Helping Malaysia’s Small Businesses Through Digital Solutions 

As the country faces an extended lockdown due to COVID-19, digital acceleration is seen as the best hope for Malaysia’s small enterprises.

July 2021 , by Alexandra Santiago

Small businesses in Malaysia are facing a seemingly insurmountable hurdle. With the nationwide lockdown being extended to help curb the spread of COVID-19, small and medium enterprises, or SMEs—which make up the majority of Malaysia’s business establishments—are being forced to reduce or even momentarily shut down operations.  

In June 2020, YCP Solidiance released a white paper that emphasized the importance of digitalization for Malaysia’s businesses as the country grappled with the initial stages of the pandemic. A year later, experts in the fields of economics, business development, and technology still see digital acceleration as the answer to keep SMEs afloat. 

The Current Landscape of Digital Business Solutions 

Despite the country’s high rate of digital penetration (80% of Malaysians are internet users, according to Hootsuite’s We Are Social 2019 report), Malaysia’s SMEs are still not up to par with their regional counterparts when it comes to digital business know-how. Techwire Asia reports that only one out of every three businesses in the country has a digital presence, and emphasizes the need for further strategy-building in this area. 

However, the ever-changing times have led more small business ideas in Malaysia—whether it be retail, food, or other categories—to be realized through digital-first means on e-commerce or other online platforms. The Companies Commission of Malaysia stated in an article by The Edge Markets that 360,000 new online businesses were registered between March and December 2020.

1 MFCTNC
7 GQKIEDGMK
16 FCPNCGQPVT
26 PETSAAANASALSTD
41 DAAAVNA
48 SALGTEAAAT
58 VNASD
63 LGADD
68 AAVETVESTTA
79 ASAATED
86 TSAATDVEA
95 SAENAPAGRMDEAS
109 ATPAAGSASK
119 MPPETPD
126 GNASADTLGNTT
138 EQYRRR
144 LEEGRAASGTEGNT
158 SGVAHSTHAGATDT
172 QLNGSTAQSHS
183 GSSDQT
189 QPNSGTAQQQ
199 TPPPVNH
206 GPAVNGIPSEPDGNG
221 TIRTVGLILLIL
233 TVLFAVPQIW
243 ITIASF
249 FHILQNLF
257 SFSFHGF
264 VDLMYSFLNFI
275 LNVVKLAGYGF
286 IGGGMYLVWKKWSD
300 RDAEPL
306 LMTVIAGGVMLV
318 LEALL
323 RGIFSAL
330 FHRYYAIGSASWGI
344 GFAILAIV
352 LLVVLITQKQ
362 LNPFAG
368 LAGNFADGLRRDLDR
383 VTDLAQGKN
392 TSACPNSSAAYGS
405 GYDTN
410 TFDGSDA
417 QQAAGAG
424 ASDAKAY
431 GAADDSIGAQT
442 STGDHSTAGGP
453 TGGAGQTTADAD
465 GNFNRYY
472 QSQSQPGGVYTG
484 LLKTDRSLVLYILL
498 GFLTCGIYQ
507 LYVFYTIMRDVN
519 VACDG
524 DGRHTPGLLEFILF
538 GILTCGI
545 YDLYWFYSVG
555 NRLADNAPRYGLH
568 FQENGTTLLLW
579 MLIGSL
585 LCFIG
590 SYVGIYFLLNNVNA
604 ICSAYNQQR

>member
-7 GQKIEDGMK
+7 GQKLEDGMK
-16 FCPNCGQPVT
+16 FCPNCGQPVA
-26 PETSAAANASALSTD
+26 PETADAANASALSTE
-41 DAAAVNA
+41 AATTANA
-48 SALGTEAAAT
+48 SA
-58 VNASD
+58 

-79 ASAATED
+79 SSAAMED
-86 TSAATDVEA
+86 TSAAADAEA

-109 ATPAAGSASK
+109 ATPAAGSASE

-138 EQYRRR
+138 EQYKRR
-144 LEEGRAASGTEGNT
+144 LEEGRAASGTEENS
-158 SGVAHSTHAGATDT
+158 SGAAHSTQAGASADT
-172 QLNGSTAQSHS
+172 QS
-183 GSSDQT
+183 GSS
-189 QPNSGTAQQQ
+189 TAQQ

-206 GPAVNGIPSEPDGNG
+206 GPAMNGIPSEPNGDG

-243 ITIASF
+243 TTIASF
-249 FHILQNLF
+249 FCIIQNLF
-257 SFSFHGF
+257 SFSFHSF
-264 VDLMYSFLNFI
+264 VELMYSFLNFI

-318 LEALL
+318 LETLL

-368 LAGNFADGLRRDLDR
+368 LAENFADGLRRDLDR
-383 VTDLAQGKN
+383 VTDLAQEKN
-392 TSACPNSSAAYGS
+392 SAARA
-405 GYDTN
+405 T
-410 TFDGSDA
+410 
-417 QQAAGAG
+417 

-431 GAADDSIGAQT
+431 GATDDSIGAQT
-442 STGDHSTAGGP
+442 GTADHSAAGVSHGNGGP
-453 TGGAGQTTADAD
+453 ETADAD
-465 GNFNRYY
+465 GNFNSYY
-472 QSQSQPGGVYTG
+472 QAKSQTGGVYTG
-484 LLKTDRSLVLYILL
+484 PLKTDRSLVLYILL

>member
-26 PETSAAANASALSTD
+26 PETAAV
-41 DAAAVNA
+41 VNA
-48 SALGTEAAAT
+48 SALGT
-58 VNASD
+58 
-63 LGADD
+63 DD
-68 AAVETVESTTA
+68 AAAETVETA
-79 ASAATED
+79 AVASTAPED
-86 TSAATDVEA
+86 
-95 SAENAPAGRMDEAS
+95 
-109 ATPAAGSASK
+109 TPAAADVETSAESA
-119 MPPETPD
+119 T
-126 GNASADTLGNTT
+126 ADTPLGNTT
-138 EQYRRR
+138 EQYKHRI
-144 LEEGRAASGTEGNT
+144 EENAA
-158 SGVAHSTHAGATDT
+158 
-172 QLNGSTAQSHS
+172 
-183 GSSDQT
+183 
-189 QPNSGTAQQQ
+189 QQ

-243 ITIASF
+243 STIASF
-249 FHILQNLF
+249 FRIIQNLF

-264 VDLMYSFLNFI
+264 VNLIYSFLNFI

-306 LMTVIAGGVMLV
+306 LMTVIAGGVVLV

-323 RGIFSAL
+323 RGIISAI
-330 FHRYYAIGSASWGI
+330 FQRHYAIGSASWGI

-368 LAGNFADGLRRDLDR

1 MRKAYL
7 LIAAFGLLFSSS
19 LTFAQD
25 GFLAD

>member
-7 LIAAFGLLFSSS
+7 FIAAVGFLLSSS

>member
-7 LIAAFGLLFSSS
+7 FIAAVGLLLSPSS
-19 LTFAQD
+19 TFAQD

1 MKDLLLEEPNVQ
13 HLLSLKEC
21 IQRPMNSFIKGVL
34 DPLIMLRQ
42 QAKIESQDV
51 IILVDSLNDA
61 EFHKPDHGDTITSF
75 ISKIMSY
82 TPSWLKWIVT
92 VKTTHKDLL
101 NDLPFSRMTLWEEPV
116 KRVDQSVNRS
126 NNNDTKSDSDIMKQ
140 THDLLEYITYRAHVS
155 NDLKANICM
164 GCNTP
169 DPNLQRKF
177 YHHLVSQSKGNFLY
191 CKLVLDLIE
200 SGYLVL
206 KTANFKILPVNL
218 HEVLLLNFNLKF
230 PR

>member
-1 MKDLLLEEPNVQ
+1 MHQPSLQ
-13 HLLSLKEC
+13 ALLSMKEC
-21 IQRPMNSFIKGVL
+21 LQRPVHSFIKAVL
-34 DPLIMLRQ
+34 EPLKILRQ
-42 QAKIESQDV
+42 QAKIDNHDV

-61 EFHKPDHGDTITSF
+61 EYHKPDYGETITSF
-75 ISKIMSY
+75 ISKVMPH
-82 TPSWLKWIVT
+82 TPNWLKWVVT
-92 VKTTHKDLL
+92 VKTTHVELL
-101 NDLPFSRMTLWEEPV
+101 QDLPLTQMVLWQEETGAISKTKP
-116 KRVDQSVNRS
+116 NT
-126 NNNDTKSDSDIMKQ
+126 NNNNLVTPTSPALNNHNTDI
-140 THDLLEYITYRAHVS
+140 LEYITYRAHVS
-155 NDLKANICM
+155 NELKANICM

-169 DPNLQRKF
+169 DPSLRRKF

Even established SMEs are going digital—Malay Mail reports that legacy businesses in Kuala Lumpur’s Chinatown, some of the country’s oldest establishments, have pivoted to online delivery by partnering with food delivery providers like Grab and foodpanda to reach customers. As the lockdown rolls on, these traditional businesses are beginning to see the value of a digital reach.  

Opportunities to Invest 
SMEs still have a long way to go to fully reach their digital potential. A study by the SME Association of Malaysia referenced in a piece by MalaysiaKini saw that while social media is strong with SMEs, 57% had not yet embarked on a larger digitalization process. 

To remedy this, both the national government and larger business players are formulating strategies to aid SMEs in operations and help the overall economy bounce back. At the onset of the lockdown extension in late June, the government unveiled a 150-billion ringgit (USD 36 billion) aid program that provides special financial grants for SMEs. A few days later the My Assist MSME portal was also announced: a digital-based portal that aims to encourage SMEs to shift to digitalization and to facilitate help for all their pressing business needs.  

Improved connectivity will also go a long way in helping the shift to digitalization, which is why the country’s telecommunications providers have allotted a free daily 1GB of data to all users until the end of 2021. These measures, while small, will be helpful in encouraging the adoption of digital solutions.  

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